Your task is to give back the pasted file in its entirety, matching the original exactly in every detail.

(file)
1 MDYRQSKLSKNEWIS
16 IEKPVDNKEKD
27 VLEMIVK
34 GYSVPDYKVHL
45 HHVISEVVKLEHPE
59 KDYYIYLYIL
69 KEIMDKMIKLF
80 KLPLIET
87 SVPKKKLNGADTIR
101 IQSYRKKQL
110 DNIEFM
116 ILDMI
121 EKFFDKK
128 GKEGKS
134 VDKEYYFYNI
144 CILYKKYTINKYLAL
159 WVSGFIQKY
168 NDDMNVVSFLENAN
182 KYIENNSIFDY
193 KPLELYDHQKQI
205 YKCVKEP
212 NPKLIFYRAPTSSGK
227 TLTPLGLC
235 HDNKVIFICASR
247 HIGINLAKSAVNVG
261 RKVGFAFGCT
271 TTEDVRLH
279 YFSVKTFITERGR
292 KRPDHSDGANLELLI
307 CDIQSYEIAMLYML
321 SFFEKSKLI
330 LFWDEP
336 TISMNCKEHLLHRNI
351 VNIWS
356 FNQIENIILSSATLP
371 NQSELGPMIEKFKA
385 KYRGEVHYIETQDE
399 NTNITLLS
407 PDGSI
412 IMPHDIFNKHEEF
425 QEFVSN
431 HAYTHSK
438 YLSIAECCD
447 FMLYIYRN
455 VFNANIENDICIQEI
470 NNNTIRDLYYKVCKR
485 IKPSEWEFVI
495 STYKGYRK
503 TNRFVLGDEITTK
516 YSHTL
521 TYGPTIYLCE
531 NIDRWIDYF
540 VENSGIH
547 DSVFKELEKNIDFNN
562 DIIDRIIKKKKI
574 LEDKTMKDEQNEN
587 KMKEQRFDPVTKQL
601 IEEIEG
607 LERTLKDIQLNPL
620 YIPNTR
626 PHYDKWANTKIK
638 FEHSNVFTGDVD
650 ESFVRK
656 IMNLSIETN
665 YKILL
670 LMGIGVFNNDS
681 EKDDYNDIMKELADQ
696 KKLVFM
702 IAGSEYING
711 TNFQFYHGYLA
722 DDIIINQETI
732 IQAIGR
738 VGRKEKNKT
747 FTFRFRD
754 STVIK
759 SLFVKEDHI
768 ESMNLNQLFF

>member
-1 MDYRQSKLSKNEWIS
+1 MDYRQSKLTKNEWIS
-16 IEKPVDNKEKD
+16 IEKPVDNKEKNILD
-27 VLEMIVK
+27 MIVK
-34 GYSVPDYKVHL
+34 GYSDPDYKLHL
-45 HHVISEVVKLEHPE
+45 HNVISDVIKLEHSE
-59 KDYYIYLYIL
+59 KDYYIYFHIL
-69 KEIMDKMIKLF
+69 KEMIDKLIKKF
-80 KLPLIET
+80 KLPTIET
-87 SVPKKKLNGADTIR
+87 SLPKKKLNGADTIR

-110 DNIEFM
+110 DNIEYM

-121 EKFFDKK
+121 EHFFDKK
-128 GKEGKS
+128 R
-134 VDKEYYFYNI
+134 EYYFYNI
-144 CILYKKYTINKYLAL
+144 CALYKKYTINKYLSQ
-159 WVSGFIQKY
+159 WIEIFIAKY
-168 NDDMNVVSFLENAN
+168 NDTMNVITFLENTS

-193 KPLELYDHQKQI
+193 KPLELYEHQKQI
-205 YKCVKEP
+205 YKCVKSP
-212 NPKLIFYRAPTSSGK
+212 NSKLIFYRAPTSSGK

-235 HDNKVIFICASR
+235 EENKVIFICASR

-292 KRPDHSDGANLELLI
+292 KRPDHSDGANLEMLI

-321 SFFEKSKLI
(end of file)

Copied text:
1 MDYRQSKLSKNEWIS
16 IEKPVDNKEKD
27 VLEMIVK
34 GYSVPDYKVHL
45 HHVISEVVKLEHPE
59 KDYYIYLYIL
69 KEIMDKMIKLF
80 KLPLIET
87 SVPKKKLNGADTIR
101 IQSYRKKQL
110 DNIEFM
116 ILDMI
121 EKFFDKK
128 GKEGKS
134 VDKEYYFYNI
144 CILYKKYTINKYLAL
159 WVSGFIQKY
168 NDDMNVVSFLENAN
182 KYIENNSIFDY
193 KPLELYDHQKQI
205 YKCVKEP
212 NPKLIFYRAPTSSGK
227 TLTPLGLC
235 HDNKVIFICASR
247 HIGINLAKSAVNVG
261 RKVGFAFGCT
271 TTEDVRLH
279 YFSVKTFITERGR
292 KRPDHSDGANLELLI
307 CDIQSYEIAMLYML
321 SFFEKSKLI
330 LFWDEP
336 TISMNCKEHLLHRNI
351 VNIWS
356 FNQIENIILSSATLP
371 NQSELGPMIEKFKA
385 KYRGEVHYIETQDE
399 NTNITLLS
407 PDGSI
412 IMPHDIFNKHEEF
425 QEFVSN
431 HAYTHSK
438 YLSIAECCD
447 FMLYIYRN
455 VFNANIENDICIQEI
470 NNNTIRDLYYKVCKR
485 IKPSEWEFVI
495 STYKGYRK
503 TNRFVLGDEITTK
516 YSHTL
521 TYGPTIYLCE
531 NIDRWIDYF
540 VENSGIH
547 DSVFKELEKNIDFNN
562 DIIDRIIKKKKI
574 LEDKTMKDEQNEN
587 KMKEQRFDPVTKQL
601 IEEIEG
607 LERTLKDIQLNPL
620 YIPNTR
626 PHYDKWANTKIK
638 FEHSNVFTGDVD
650 ESFVRK
656 IMNLSIETN
665 YKILL
670 LMGIGVFNNDS
681 EKDDYNDIMKELADQ
696 KKLVFM
702 IAGSEYING
711 TNFQFYHGYLA
722 DDIIINQETI
732 IQAIGR
738 VGRKEKNKT
747 FTFRFRD
754 STVIK
759 SLFVKEDHI
768 ESMNLNQLFF

>member
-1 MDYRQSKLSKNEWIS
+1 MDYRQSKLTKNEWIS
-16 IEKPVDNKEKD
+16 IEKPVDNKEKNILD
-27 VLEMIVK
+27 MIVK
-34 GYSVPDYKVHL
+34 GYSDPDYKLHL
-45 HHVISEVVKLEHPE
+45 HNVISDVIKLEHSE
-59 KDYYIYLYIL
+59 KDYYIYFHIL
-69 KEIMDKMIKLF
+69 KEMIDKLIKKF
-80 KLPLIET
+80 KLPTIET
-87 SVPKKKLNGADTIR
+87 SLPKKKLNGADTIR

-110 DNIEFM
+110 DNIEYM

-121 EKFFDKK
+121 EHFFDKK
-128 GKEGKS
+128 R
-134 VDKEYYFYNI
+134 EYYFYNI
-144 CILYKKYTINKYLAL
+144 CALYKKYTINKYLSQ
-159 WVSGFIQKY
+159 WIEIFIAKY
-168 NDDMNVVSFLENAN
+168 NDTMNVITFLENTS

-193 KPLELYDHQKQI
+193 KPLELYEHQKQI
-205 YKCVKEP
+205 YKCVKSP
-212 NPKLIFYRAPTSSGK
+212 NSKLIFYRAPTSSGK

-235 HDNKVIFICASR
+235 EENKVIFICASR

-292 KRPDHSDGANLELLI
+292 KRPDHSDGANLEMLI

-321 SFFEKSKLI